Nokia’s long-standing and critically lauded mapping division is in the beginning stages of being sold off to the highest bidder, as a part of a larger sale of multiple business units in order to shore up the cash necessary for its recently announced deal to purchase Alcatel-Lucent’s cellular network and base station hardware division.
The potential buyers range from a consortium of German automakers in Audi, BMW, and Daimler, private investment firm Hellman & Friedman based in the US, Facebook and Uber. Nokia recently said it is considering strategic options for the mapping unit, formerly known as Navteq, which it acquired in 2008 for more than $8 billion in order to shore up functionality for its Symbian smartphones.
The Navteq division was responsible for developing Nokia’s Maps platform, and by all accounts was incredibly successful, with its mapping prowess being a near-perfect match for Nokia’s hardware, which featured hardware-level autonomous GPS support in their smartphones at a time when such support was limited to dedicated GPS units and wouldn’t be common in Android and iOS smartphones until 2010.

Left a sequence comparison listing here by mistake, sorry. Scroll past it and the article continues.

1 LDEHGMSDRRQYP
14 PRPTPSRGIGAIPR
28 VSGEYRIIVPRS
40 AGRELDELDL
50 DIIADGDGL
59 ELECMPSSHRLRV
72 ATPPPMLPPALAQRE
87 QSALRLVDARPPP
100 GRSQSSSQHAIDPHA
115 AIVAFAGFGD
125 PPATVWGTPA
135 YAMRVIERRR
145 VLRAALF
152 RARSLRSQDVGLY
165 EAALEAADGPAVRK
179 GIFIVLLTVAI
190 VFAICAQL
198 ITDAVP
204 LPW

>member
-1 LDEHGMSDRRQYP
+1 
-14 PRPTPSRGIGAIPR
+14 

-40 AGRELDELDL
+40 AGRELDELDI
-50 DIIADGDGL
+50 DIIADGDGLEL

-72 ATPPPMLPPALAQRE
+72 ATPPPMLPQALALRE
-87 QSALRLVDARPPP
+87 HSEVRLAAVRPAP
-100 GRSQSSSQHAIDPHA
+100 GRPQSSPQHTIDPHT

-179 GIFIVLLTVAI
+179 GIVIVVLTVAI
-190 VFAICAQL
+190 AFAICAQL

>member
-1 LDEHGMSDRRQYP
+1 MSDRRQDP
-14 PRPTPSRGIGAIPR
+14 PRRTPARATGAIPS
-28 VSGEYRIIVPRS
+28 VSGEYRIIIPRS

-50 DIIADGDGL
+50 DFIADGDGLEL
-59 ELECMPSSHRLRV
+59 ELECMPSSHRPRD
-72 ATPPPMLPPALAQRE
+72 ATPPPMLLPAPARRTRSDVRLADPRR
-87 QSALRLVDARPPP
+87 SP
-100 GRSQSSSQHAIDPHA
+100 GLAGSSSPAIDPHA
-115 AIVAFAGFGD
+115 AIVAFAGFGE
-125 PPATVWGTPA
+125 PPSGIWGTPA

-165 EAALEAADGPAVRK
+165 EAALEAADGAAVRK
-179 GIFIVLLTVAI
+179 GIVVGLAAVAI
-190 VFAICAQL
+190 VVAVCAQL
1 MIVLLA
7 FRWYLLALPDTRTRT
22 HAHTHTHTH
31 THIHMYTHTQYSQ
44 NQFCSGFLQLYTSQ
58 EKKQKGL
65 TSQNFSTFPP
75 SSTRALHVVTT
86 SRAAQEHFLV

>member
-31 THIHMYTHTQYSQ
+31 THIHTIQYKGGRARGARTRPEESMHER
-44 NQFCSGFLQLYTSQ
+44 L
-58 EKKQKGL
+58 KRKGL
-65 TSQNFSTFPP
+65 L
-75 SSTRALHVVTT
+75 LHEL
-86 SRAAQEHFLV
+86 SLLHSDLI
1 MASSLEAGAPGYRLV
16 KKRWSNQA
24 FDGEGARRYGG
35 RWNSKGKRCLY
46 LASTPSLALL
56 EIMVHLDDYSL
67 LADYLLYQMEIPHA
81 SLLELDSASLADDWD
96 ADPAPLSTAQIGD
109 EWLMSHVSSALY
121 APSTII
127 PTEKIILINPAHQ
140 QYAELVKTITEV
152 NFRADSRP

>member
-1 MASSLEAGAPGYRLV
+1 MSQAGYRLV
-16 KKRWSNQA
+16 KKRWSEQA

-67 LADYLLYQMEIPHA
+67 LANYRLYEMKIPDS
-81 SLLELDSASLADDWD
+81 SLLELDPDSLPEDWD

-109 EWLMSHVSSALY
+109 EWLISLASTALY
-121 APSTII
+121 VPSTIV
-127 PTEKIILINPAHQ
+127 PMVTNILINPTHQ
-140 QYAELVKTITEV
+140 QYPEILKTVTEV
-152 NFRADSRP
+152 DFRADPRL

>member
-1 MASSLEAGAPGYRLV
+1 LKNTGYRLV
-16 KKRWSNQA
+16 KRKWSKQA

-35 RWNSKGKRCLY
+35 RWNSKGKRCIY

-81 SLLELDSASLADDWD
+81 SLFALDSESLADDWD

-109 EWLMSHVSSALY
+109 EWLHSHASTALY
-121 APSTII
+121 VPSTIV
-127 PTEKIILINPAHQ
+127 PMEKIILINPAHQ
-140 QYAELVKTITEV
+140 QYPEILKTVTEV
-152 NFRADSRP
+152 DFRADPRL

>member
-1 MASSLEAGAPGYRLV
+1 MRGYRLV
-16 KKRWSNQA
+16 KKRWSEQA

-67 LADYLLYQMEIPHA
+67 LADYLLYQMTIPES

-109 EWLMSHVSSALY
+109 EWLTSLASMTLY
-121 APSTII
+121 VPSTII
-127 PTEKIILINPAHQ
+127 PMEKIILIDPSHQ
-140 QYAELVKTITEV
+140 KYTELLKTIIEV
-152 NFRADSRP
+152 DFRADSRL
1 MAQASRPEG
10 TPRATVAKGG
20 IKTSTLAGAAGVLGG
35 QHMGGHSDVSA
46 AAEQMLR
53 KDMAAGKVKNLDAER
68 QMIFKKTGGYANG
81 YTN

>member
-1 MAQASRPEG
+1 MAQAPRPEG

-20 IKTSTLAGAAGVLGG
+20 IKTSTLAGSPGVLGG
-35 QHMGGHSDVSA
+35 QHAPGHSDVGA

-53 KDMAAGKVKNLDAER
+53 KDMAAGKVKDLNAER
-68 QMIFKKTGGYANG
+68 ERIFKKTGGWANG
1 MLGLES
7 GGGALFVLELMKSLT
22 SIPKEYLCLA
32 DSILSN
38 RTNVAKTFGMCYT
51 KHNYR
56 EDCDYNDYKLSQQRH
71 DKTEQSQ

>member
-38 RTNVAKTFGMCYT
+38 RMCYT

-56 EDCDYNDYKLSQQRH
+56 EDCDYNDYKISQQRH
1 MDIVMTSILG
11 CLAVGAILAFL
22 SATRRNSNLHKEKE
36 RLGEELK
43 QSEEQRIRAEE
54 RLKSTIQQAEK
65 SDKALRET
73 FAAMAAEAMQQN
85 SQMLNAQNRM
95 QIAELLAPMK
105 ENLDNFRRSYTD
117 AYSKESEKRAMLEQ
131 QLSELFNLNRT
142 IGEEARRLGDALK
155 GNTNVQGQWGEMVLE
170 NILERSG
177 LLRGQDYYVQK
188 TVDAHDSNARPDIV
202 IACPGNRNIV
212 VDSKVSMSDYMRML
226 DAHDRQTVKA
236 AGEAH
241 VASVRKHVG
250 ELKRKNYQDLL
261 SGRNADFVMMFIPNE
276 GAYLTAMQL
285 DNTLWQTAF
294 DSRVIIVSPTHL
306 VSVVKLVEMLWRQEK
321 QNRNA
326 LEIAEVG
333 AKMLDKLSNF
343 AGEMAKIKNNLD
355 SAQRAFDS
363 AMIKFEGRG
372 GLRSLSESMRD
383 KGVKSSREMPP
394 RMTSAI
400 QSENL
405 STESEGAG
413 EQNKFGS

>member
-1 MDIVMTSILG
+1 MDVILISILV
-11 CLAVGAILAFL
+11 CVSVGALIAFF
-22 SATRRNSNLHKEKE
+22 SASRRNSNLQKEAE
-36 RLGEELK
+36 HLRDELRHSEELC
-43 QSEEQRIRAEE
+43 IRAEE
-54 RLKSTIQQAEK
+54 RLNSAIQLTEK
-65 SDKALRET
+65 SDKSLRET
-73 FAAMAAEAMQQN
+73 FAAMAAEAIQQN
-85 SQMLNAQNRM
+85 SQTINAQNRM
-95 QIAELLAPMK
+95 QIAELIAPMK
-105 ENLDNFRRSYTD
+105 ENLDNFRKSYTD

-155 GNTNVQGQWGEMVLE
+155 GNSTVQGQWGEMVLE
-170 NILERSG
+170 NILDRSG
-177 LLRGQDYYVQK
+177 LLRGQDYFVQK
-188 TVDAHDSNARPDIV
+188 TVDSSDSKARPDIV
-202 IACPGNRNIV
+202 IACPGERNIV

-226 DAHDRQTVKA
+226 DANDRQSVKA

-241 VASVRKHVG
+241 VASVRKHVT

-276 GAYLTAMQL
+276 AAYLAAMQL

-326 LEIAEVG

Nokia Maps also made history by being the first mapping client to include turn-by-turn directions at no extra charge, whereas GPS navigation on phones was previously tightly controlled by both carriers and navigation unit manufacturers that charged hefty premiums for such functionality in branded mobile applicxations, whether vehicle-based or pedestrian navigation, which was even rarer at the time Navteq was purchased.
Now, Apple is said to be lining up to bid for the mapping division along with Amazon and Alibaba according to Bloomberg, possibly to shore up its Apple Maps platform, following the disastrous launch of the application in 2012, which initially led Nokia to offer its Maps application as an alternative to Apple Maps. With the aforementioned companies on Nokia’s shortlist of preferred buyers, it may not be long before Android and Windows Phone users may have to bid farewell to Here Maps.